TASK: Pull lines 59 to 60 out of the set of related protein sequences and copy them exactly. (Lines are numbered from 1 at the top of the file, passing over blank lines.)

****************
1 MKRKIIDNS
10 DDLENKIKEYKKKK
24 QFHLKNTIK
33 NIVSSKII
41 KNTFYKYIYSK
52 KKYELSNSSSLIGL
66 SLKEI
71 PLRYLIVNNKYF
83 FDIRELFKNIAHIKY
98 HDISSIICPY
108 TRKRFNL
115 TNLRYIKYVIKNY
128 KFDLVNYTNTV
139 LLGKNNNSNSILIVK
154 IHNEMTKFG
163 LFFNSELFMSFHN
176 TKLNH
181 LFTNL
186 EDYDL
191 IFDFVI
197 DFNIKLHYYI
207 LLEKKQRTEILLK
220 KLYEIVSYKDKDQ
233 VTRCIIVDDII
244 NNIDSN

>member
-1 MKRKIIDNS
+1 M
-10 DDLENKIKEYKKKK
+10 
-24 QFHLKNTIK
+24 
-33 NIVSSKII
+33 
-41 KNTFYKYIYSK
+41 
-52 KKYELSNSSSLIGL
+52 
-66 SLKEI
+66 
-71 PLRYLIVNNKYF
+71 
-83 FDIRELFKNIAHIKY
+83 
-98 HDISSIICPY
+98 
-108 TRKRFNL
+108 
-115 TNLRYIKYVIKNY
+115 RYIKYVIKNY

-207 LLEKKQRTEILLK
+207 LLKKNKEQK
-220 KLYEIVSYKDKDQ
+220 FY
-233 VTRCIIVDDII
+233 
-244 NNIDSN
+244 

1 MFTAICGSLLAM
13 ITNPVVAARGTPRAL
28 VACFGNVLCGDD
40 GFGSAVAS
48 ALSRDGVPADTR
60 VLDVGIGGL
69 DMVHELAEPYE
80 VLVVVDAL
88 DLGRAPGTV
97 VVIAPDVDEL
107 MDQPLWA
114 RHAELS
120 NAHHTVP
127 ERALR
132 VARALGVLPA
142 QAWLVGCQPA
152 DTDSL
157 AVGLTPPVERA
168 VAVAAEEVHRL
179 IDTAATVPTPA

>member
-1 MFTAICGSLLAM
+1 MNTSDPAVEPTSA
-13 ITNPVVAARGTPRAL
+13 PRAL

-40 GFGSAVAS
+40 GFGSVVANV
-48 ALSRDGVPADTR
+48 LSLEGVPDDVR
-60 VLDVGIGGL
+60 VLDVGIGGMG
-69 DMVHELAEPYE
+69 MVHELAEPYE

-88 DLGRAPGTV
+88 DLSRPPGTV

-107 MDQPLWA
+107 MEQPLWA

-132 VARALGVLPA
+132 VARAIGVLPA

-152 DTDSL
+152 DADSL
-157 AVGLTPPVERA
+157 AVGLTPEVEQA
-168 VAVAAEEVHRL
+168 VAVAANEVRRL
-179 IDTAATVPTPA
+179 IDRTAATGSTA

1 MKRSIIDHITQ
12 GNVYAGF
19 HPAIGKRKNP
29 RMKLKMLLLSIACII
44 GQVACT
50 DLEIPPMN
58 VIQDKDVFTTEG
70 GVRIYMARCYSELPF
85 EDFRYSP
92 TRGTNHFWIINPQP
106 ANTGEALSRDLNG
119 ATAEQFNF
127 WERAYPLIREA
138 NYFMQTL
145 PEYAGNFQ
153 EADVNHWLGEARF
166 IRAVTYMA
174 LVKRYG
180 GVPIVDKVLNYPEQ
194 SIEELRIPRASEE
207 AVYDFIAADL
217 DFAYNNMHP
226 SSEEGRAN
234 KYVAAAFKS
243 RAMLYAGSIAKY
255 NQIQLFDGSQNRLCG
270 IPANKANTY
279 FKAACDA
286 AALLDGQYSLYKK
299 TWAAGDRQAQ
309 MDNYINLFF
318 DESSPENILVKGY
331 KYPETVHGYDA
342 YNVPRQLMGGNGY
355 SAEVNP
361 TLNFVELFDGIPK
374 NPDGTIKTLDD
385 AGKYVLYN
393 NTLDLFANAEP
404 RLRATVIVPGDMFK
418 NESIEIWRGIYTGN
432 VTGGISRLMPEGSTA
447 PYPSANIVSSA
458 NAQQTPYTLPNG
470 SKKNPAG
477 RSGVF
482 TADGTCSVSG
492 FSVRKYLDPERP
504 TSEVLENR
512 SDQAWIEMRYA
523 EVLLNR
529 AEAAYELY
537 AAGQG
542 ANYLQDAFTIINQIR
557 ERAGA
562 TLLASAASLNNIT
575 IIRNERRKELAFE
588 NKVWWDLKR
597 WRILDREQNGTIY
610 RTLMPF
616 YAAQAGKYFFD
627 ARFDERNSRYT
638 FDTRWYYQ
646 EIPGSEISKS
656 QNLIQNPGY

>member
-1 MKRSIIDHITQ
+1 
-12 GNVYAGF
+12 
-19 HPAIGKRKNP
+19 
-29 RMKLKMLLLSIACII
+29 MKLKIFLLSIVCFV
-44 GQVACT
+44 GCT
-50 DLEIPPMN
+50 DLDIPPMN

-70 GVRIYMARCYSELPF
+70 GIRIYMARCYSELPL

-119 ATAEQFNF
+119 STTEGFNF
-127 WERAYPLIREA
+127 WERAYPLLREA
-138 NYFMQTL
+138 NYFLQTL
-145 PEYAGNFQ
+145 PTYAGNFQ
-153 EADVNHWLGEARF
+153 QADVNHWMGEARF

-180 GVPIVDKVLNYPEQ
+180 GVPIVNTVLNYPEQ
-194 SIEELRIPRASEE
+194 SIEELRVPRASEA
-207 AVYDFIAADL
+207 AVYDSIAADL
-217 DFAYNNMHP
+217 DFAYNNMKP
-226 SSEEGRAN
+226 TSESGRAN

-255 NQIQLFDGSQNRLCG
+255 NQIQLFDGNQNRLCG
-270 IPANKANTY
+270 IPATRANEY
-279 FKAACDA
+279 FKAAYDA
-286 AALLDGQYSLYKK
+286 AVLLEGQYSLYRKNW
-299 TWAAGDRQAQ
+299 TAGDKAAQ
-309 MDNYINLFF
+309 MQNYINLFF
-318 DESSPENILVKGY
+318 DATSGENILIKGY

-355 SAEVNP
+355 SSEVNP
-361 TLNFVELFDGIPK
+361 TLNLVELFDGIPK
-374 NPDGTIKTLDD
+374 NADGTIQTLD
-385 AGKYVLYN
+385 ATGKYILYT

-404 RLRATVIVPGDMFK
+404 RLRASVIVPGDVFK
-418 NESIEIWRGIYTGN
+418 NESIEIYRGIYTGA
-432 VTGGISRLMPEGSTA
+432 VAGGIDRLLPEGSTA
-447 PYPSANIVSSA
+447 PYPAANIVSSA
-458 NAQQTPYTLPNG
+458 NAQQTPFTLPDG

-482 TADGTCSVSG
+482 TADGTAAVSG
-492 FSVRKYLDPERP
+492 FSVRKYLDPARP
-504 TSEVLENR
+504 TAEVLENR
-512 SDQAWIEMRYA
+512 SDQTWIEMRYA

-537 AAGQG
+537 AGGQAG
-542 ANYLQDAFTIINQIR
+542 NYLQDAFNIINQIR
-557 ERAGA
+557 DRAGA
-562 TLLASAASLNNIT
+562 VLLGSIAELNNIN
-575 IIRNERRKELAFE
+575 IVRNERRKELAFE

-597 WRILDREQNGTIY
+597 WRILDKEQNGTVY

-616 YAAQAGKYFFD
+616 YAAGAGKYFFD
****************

1 MFTAICGSLLAM
13 ITNPVVAARGTPRAL